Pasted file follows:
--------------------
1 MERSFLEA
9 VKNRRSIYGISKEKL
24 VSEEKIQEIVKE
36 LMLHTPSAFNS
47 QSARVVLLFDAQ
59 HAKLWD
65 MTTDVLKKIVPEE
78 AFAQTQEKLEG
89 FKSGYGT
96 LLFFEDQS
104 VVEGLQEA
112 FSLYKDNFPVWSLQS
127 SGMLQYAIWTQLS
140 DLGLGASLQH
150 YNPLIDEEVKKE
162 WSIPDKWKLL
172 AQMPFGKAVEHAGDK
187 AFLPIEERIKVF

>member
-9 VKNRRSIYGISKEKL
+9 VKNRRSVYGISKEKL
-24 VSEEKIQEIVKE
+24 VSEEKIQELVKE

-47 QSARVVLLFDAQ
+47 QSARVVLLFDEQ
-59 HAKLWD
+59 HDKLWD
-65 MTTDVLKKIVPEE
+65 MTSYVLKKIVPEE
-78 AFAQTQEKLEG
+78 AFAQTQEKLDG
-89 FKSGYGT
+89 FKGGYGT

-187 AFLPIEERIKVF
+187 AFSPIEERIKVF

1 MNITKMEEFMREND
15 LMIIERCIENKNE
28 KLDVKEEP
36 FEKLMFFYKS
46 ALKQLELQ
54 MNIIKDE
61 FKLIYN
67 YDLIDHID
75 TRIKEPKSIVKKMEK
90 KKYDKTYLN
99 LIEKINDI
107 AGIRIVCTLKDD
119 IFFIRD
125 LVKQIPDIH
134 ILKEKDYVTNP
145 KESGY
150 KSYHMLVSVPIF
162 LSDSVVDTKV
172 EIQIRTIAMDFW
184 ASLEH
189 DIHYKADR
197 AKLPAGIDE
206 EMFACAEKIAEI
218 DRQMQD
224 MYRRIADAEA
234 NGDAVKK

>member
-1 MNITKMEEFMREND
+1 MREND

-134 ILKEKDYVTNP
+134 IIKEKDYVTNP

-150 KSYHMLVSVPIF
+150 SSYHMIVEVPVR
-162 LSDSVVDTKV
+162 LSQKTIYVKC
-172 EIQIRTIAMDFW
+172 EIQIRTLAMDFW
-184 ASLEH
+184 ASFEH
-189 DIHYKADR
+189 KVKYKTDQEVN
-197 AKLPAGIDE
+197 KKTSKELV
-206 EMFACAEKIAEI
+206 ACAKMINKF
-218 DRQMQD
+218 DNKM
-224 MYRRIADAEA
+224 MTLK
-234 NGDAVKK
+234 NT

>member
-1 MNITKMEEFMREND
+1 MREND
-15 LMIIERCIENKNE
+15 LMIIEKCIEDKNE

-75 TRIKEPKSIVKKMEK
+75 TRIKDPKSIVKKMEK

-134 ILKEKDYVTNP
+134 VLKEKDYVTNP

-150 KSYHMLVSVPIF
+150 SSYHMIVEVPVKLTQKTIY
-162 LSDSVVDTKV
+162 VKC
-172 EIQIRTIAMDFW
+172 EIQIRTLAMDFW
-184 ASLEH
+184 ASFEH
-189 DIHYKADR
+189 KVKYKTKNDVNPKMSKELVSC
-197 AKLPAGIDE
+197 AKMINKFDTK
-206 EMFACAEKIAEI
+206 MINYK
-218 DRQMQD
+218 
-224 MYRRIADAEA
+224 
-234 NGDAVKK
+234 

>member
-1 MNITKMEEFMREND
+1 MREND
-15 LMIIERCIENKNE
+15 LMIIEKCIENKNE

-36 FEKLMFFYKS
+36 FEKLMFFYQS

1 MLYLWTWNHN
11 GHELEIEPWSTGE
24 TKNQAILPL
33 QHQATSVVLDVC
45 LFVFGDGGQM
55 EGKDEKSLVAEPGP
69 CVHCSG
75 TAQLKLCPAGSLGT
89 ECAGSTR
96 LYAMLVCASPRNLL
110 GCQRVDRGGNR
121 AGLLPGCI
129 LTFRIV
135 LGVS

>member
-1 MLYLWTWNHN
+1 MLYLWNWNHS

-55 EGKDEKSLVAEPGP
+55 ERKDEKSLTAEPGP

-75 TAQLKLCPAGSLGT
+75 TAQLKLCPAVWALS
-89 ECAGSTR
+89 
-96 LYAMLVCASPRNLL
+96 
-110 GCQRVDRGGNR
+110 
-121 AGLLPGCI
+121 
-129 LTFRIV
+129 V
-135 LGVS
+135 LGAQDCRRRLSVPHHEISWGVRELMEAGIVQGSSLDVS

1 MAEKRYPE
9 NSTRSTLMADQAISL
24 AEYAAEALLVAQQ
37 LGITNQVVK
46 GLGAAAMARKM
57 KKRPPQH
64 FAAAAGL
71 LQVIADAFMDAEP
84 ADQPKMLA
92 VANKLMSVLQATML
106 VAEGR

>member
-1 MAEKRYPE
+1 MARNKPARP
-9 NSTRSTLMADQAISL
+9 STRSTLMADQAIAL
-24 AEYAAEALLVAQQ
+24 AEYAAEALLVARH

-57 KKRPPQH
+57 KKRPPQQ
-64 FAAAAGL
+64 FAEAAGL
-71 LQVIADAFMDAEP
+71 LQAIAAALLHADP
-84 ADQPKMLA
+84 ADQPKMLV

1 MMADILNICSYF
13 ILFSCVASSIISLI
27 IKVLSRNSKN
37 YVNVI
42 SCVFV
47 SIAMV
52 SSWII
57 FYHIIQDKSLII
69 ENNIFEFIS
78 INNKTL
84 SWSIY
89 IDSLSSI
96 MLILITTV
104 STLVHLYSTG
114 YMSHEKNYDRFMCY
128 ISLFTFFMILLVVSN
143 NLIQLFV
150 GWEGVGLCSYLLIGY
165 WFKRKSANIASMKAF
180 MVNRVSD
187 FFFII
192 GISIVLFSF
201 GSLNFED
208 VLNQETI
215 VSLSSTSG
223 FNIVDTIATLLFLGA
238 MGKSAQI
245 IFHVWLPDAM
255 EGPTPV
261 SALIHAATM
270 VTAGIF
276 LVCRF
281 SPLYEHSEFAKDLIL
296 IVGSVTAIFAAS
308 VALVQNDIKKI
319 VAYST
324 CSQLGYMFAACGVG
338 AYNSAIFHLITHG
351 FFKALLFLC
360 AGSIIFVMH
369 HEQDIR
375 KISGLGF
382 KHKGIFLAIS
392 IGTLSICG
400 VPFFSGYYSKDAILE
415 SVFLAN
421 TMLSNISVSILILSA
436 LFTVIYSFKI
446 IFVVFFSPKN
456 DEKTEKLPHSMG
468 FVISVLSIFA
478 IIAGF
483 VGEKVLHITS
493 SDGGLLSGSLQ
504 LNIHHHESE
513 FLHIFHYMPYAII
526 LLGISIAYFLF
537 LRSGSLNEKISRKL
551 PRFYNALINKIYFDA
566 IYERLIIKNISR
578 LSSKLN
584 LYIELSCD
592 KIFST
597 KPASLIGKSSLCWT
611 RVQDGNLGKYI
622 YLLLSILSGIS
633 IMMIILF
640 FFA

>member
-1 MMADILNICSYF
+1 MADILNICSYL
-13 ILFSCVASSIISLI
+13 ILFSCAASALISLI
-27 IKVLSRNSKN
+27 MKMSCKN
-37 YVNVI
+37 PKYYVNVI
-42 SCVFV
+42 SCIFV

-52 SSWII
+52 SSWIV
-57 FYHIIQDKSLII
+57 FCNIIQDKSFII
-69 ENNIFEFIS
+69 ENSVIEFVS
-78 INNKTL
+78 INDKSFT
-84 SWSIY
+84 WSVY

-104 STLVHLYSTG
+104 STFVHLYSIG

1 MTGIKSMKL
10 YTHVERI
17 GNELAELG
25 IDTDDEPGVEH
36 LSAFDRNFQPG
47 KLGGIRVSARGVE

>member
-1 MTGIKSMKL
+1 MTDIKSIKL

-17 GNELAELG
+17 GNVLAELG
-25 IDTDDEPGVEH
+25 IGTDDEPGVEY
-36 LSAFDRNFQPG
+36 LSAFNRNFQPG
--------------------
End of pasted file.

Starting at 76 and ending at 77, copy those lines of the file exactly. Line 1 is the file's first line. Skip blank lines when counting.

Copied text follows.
+189 KVKYKTDQEVN
-197 AKLPAGIDE